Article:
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10 Hidden Gems From Bordeaux’s 2010 Vintage

June 20, 2011

As the potentially classic 2010 Bordeaux vintage begins unveiling futures prices, some U.S. retailers are suffering sticker shock. The first growth 2009s went for over $1,000 a bottle and the 2010s are expected to soar to even higher prices—beyond the reach of most American wine lovers. But, says James Molesworth, lead Bordeaux taster at Wine Spectator, the strength of the vintage also means that there are great values to be had from some of Bordeaux’s lesser-known producers, if retailers and consumers are willing to hunt for them. Shanken News Daily checked in with Molesworth to get a few specific high-quality, low-hype recommendations.

SND: You’ve already called Bordeaux 2010 potentially a “modern classic.” And you believe that will be apparent across the region, not only in the top chateaus’ wines, correct?

Molesworth: The thing about 2010 is it’s such a strong vintage that you can buy outside the big-name appellations. The Bordeaux Superieurs or generic Médocs for instance can really provide some delicious wines in 2010. It was a warm, dry season, so those areas that generally may not ripen as well as the premier areas, they also ripened well last year and have produced really solid wines.

SND: Looking at the list of values below, how many of these wines have any name recognition at all in the U.S.?

Molesworth: A lot of these are really small names that don’t get any hype whatsoever, and they’re all either fairly new or have made a turnaround in terms of quality, so they all have fairly interesting stories to tell. Other than Gloria and maybe Pibran, I don’t think anyone in America is really going to know these wines well.

SND: And what do they bring to the table?

Molesworth: A lot of them are just coming out with pricing, so that’s going to be a fluid situation, but especially the ones below the $25 mark are going to be some super values. They’ll have potentially outstanding quality, and they’ll age a couple of years—these aren’t wines that you’ll put down for 20 years. But they’re going to deliver very solid Bordeaux character and stay true to the vintage style as well as the appellation that they’re from.

SND: How do you think retailers are handling the prices of the top chateaux? Is there an opportunity for some of the lesser-known Bordeaux wines?

Molesworth: I think retailers are taking fewer allocations the last few years because they feel like they can’t move the expensive wines, which continue to get pricier. And Americans seem to be getting tired of the same old Bordeaux names that just keep getting more expensive every year. So the retailers are hedging on that, and saying, “I don’t know if I can sell some of the big second-tier names anymore,” like Pichon Lalande or Cos d’Estournel, for example. Where 10 years ago they could sell 100 cases of those wines easily, now it’s a struggle to get through 50 cases, and they don’t want to sit on the inventory. So there could be an opening for wines down below that first or second tier that present strong values.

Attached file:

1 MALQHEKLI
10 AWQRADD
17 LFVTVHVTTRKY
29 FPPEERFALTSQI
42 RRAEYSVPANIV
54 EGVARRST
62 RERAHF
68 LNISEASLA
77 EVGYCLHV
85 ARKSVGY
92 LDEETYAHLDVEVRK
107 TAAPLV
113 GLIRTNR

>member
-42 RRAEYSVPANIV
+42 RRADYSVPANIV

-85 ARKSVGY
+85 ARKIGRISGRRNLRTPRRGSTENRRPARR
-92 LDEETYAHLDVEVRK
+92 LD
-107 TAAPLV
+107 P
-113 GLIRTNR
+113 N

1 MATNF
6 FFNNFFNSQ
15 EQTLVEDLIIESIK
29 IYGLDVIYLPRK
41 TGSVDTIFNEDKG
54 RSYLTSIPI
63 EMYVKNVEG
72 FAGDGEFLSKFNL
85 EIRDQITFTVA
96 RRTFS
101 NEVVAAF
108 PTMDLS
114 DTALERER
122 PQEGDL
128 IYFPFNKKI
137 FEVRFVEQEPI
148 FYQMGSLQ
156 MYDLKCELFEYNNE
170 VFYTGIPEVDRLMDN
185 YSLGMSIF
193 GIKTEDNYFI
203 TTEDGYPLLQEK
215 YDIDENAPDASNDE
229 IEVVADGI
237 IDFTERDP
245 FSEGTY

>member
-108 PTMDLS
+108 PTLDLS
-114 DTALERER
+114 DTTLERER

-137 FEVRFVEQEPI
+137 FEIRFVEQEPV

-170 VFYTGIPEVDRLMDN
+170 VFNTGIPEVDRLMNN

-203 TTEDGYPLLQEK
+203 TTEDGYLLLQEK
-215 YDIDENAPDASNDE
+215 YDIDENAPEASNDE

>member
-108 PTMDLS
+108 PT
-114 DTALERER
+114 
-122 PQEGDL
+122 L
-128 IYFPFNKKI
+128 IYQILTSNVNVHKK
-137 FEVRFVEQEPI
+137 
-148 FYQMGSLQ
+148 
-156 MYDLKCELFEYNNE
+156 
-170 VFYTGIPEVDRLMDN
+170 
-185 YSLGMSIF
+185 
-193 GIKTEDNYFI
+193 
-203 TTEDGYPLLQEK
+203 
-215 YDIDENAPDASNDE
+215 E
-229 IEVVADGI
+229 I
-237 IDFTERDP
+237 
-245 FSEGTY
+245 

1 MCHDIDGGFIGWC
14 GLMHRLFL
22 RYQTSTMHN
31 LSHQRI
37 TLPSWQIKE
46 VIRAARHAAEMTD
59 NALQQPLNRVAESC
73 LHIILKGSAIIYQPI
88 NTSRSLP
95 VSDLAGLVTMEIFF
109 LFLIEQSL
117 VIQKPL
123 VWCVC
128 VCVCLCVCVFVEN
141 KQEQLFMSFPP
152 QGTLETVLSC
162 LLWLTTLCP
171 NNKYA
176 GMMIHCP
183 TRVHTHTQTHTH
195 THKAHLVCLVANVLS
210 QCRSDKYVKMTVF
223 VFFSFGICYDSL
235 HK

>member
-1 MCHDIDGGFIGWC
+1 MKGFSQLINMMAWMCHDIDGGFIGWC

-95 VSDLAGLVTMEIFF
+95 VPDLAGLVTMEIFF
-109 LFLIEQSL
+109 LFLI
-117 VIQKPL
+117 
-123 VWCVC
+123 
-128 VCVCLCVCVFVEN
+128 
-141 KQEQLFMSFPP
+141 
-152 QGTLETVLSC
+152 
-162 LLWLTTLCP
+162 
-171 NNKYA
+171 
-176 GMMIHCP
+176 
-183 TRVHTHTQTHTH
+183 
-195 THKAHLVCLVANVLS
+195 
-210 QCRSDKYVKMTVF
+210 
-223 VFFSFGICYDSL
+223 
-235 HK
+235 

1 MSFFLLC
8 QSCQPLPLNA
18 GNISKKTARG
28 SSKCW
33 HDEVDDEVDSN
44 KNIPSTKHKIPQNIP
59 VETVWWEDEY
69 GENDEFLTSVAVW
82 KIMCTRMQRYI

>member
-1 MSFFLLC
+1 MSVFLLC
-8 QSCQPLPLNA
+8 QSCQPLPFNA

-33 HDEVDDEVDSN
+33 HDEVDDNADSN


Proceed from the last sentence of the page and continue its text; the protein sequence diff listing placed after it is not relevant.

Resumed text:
SND: Do you believe the aggressive 2010 pricing by the Bordelais will come back to bite them, even considering the strength of the vintage?

Molesworth: The only way it will bite them is if Americans lose interest in those higher-end wines totally, and yet even that won’t hurt the Bordelais unless at some point they lose their other markets. Right now they’re starting to sell so much more wine in Asia and elsewhere that they don’t care that the Americans aren’t buying as much. If it’s a situation where one market jumps out as two new markets jump in, producers will have no incentive not to continue raising prices. But there are definite buying opportunities for 2010. Yes, it’s an expensive vintage, but for consumers who are willing to sacrifice name cachet and for retailers who are willing to do some digging there are some really good wines—whose names you may not know but which deliver great quality.

Molesworth’s Ten Hidden Gems From Bordeaux 2010
CHATEAU APPELLATION WINE SPECTATOR
BARREL SCORE
ESTIMATED
RETAIL PRICE
Château Gloria St.-Julien – 2010 92-95 $46.00
Château Fleur Cardinale St.-Emilion – 2010 91-94 $45.00
Château Pibran Pauillac – 2010 91-94 $40.00
Château Bellefont-Belcier St.-Emilion – 2010 90-93 $40.00
Château Lilian Ladouys St.-Estèphe – 2010 90-93 $22.00
Château Pédesclaux Pauillac – 2010 90-93 $35.00
Château Le Thil Pessac-Léognan Comte Clary – 2010 90-93 $18.00
Château Féret-Lambert Bordeaux Supérieur – 2010 89-92 $15.00
Château Jean Faux Bordeaux Supérieur – 2010 89-92 $25.00
Château Rollan de By Médoc – 2010 89-92 $22.00
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